There was further gloom on the UK high street today as figures revealed an unexpected fall in sales last month after retailers suffered a snow-hit start to the year.
Retail sales volumes fell 0.6% between December and January, in stark contrast to predictions that sales would rebound, the Office for National Statistics (ONS) said.
The ONS said the icy conditions hit many smaller food shops, with some forced to close as snow blanketed parts of Britain, pushing food sales volumes down 1.6%.
The figures will reignite fears that the UK economy is on course for a triple-dip recession after the first estimate of gross domestic product (GDP) in the final three months of last year showed the economy contracted.
The figures show the biggest fall in month-on-month food sales since May 2011.
A 2.6% plunge in food sales year-on-year was driven by a 14.9% fall among small shops, according to the ONS.
But the increase in online shopping is thought to have helped the large supermarket chains, which saw a record 0.3% year-on-year increase in sales last month.
The snow is also thought to have hit fuel sales, which were down 2% month-on-month, meaning retail sales volumes excluding fuel fell 0.5% between December and January.
But department stores continued their recent strong showing, with sales volumes up 1.6% on the previous month.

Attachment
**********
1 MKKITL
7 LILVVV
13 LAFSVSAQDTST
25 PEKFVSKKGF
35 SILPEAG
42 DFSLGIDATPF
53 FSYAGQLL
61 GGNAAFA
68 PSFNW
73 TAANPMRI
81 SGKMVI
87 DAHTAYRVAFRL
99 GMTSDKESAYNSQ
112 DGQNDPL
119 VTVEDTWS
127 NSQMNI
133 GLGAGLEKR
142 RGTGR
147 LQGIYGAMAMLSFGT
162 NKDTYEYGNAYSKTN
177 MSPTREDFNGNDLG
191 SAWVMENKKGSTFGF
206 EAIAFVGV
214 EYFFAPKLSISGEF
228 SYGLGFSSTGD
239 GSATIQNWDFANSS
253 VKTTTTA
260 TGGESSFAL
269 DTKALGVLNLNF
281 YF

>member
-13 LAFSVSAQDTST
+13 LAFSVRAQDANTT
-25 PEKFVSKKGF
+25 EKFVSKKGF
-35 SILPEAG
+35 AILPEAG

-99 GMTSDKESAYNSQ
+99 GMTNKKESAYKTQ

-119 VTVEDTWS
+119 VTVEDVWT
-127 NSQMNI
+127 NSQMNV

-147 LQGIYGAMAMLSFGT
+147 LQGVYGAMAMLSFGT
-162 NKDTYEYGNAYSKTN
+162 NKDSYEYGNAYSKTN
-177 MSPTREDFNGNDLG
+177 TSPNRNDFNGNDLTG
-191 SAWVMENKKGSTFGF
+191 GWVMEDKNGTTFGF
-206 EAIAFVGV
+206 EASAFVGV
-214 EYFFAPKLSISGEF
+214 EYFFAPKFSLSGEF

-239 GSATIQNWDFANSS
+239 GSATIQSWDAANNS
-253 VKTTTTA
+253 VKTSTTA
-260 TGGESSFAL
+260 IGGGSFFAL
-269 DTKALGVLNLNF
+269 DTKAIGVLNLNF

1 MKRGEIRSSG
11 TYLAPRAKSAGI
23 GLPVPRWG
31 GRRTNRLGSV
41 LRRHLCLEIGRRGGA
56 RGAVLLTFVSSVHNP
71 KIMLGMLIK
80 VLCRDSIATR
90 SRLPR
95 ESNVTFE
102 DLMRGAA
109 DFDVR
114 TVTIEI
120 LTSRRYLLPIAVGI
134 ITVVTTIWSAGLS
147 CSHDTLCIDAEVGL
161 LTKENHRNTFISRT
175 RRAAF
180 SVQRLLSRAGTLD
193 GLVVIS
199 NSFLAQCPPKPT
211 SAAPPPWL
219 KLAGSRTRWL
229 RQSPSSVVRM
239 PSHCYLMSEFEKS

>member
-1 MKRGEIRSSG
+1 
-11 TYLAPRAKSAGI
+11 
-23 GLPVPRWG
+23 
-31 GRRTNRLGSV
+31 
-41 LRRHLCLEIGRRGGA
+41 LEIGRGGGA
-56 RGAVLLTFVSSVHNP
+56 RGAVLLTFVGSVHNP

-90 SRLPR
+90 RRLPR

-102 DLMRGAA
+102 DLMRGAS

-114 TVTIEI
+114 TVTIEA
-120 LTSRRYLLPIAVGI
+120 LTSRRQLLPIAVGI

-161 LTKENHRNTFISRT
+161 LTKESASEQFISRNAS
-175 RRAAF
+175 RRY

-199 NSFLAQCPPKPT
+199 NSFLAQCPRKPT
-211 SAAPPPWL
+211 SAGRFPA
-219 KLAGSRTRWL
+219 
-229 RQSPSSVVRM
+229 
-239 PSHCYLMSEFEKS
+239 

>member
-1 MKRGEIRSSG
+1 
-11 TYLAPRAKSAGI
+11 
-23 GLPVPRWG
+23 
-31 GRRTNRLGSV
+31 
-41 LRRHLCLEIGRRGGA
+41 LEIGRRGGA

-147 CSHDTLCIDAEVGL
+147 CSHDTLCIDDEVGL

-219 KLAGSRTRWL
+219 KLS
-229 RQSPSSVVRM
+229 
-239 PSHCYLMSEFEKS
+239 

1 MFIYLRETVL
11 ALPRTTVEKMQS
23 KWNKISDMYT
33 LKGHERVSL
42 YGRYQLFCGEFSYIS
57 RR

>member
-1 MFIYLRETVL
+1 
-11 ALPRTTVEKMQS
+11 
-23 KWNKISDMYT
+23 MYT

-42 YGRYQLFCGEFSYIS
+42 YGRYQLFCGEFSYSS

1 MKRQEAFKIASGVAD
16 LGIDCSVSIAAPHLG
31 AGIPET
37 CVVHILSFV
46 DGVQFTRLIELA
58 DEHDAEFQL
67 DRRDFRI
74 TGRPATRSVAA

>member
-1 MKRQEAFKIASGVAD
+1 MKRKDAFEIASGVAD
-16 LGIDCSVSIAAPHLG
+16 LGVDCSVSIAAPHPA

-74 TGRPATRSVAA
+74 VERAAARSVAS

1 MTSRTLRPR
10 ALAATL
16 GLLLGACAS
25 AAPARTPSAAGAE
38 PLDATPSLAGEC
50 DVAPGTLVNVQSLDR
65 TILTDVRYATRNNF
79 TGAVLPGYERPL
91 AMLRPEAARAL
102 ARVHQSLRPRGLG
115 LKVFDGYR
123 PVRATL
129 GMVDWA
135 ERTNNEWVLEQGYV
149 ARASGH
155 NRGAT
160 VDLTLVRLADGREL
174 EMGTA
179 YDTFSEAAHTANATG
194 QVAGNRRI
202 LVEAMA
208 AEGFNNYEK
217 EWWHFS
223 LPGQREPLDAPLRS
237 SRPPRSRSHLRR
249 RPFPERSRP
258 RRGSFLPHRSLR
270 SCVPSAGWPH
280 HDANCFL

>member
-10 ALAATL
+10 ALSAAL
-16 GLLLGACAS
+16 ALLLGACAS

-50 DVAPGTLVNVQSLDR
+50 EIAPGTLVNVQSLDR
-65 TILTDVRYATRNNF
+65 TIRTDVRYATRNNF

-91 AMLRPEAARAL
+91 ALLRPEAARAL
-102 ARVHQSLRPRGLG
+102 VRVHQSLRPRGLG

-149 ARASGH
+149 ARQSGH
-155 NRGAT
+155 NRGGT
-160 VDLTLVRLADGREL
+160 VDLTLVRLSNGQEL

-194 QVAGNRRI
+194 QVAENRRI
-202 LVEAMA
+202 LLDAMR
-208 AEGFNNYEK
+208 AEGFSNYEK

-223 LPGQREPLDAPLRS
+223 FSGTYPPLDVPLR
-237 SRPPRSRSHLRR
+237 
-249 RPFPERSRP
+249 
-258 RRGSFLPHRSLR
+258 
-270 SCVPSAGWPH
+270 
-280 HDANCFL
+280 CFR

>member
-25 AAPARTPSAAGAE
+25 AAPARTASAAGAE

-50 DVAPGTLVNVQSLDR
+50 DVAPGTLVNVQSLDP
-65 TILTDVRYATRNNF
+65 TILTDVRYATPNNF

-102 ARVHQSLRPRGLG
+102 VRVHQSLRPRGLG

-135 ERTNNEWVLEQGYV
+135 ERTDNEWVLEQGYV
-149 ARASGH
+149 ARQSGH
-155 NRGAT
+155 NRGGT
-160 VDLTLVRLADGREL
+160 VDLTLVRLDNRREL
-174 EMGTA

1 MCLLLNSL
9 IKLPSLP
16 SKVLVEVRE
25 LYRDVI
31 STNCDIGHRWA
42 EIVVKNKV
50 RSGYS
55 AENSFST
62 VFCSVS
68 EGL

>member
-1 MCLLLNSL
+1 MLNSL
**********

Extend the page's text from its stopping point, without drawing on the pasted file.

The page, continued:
Today's figures were much worse than expected, while there was also further disappointment over the crucial December trading period after a downward-revised fall of 0.3% from 0.1% previously.
Economists had expected the official figures to show a 0.5% month-on-month rise in sales volumes in January after the closely-watched British Retail Consortium's figures for the first two weeks of January showed like-for-like sales up 3%.
Samuel Tombs, UK economist at Capital Economics, said: "Admittedly, the weakness of the official figures stands in contrast to the relatively upbeat tone of the retail surveys, suggesting that the former should not necessarily be treated as gospel."
He said, given that the snow was largely to blame for the fall in food store sales, volumes were likely to recover in February.
But he added: "Nonetheless, 2013 still looks set to be another tough year for retailers, given the likelihood of a further significant squeeze on real pay and a weaker jobs market."
There have been further signs of the fragile position for retailers after a spate of high-profile retail collapses this year, with fashion chain Republic becoming the latest casualty this week.